Are you using the same password on different systems? A thought from Mike Gillespie this #WorldPasswordDay
News and information from the Advent IM team.
News and information from the Advent IM team.
Managing passwords continues to be a major challenge for any organisation. Our users continue to be told that passwords must be longish, complexish and changed regularly.
Speaking at a conference in 2004 – yes that long ago! – Bill Gates predicted that passwords would soon reach the end of their life, saying that passwords cannot “meet the challenge” of keeping critical information secure. He went on to say “There is no doubt that over time, people are going to rely less and less on passwords. People use the same password on different systems, they write them down and they just don’t meet the challenge for anything you really want to secure.”
Here we are then. World Password Day 2022. Password use has proliferated rather than diminished and continues to be the default method of authentication for a huge range of services, both at work and at home.
Users continue to use the same password on different systems, to write them down and they still do not really meet the requirements of quality security control. Worse, there is plenty of evidence that people just are not choosing anywhere near what might be considered a quality password despite what they are being told.
In 2021, the National Cyber Security Centre (NCSC) first ‘UK cyber survey’ was published alongside the global password risk list. Amongst a host of findings was that 23.2 million victim accounts worldwide used 123456 as their password.
At the top of the top 100,000 passwords published in the Have I Been Pwned (https://haveibeenpwned.com) data set compiled by Troy Hunt are:
Inevitably there are then numerous variations and permutations of these such as 654321 and 1q2w3e4r5t, the latter of which might, on the face of it, seem like a secure password, being a combination of letters and numbers. However, the fact it is within the top 20 of the top 100,000 would appear to indicate that a) it is quite popular and b) it already sits in an attacker’s database of passwords to be used.
Occasionally there are some more amusing appearances, including a proliferation of swear words – users getting frustrated perhaps? But in the main, it’s a list of people’s first names, football teams, colours and foodstuff – chocolate anyone? Yes, it’s in there.
So why is this? Well, one argument is that the continuing demand from organisations for users to change their passwords every 30 days or so actually degrades our ability to keep choosing good ones, hence the popularity of password1, password 2, password 3, and so on into infinity and beyond.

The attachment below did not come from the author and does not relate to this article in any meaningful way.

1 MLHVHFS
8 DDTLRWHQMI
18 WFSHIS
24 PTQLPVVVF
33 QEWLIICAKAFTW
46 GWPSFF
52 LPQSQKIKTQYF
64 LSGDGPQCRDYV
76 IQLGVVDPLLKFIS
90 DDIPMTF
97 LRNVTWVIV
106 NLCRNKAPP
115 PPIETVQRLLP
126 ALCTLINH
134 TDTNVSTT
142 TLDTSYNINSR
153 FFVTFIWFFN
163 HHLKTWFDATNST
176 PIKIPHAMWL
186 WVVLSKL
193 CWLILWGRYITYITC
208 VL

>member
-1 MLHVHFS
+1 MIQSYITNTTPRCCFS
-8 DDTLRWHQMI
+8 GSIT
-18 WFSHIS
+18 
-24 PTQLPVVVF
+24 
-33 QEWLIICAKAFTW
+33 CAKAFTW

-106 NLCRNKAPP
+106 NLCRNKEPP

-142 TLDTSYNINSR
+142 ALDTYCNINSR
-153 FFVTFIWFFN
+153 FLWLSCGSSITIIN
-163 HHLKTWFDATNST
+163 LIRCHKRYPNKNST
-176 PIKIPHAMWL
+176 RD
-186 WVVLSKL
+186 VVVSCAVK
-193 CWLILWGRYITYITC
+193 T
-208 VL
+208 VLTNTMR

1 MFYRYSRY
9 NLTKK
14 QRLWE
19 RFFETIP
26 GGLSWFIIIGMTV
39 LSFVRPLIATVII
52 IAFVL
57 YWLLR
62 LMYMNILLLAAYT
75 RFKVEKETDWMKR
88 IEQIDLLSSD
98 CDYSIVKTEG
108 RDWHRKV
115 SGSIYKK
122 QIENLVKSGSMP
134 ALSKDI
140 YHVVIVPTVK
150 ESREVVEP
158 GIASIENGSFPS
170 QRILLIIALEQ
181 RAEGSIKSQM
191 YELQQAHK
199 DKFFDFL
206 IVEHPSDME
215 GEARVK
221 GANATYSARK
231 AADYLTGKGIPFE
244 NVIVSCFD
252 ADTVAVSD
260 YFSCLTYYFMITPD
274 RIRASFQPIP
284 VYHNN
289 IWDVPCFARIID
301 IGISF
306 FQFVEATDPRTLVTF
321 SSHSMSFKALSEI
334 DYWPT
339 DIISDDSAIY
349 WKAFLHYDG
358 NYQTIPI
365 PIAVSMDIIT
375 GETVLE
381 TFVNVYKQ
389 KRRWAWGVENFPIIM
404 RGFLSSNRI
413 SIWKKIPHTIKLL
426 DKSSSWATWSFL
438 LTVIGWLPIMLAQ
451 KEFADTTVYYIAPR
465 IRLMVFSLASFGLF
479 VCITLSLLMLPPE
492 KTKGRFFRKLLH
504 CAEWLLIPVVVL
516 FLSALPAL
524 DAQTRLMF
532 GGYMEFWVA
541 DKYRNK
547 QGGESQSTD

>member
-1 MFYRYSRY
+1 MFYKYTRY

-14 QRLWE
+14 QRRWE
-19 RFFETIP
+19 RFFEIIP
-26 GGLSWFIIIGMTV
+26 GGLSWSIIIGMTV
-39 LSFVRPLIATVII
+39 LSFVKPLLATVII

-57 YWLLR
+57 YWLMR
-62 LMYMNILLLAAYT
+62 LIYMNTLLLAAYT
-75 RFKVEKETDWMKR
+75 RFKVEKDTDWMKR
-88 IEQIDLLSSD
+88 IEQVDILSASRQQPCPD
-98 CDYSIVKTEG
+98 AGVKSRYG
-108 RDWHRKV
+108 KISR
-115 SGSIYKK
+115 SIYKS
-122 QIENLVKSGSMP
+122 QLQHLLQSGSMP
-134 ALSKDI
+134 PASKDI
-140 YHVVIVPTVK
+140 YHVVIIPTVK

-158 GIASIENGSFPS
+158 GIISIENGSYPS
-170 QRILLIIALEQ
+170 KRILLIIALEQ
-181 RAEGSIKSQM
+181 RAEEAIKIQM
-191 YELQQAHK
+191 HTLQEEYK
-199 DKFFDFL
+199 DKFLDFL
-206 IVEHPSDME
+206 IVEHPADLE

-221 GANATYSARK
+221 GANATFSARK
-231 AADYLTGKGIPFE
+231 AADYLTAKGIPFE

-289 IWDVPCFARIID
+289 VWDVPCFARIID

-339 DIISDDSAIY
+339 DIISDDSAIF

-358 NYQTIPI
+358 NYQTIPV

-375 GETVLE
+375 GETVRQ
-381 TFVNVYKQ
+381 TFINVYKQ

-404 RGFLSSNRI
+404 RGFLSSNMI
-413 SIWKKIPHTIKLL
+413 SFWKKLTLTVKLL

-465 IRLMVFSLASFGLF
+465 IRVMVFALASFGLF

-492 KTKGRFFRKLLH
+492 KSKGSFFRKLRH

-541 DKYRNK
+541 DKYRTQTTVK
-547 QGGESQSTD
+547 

Do any of our readers know where this requirement comes from? No, nor do many of the practitioners who keep insisting on it. In fact, it has almost no basis in science at all, it was one of the early computer controls that were thought to be a good idea and it stuck. In 2017, Ciaran Martin, the head of the National Cyber Security Centre at the time rubbished the practice of changing passwords on a monthly basis saying that it was the same as expecting you to remember a new 600 digit number every month. Yet, 5 years on many organisations are still doing the same old thing and expecting a different outcome – something that is often referred to as Einstein’s Theory of Quantum Insanity.
Modern guidance advocates a greater reliance on people, technical and organisational measures, blended together, with passwords forming just one part of a much wider, and holistic approach to managing information access.
At the heart of good password hygiene, for me, is education. There is no point simply telling our people to choose good passwords and then being surprised when they do not. The onus is on us as professionals to help our people to understand what good looks like, to give them the knowledge and the tools to do the right thing and to support them by implementing technology that makes doing the right thing intuitively. We need to set people up to succeed not to fail.
The truth is because it is a low-cost, simple to implement, and largely technology-agnostic security control then the use of passwords across the Internet is set to continue for years to come. It is time to break the cycle of insanity and do something different. Oh, and if you are one of those users who has rebelled all these years and refused to change your password every 30 days, well done you……..unless, of course, your password is in the top 100,000 in which case maybe a change is overdue.
Mike Gillespie, Managing Director, Advent IM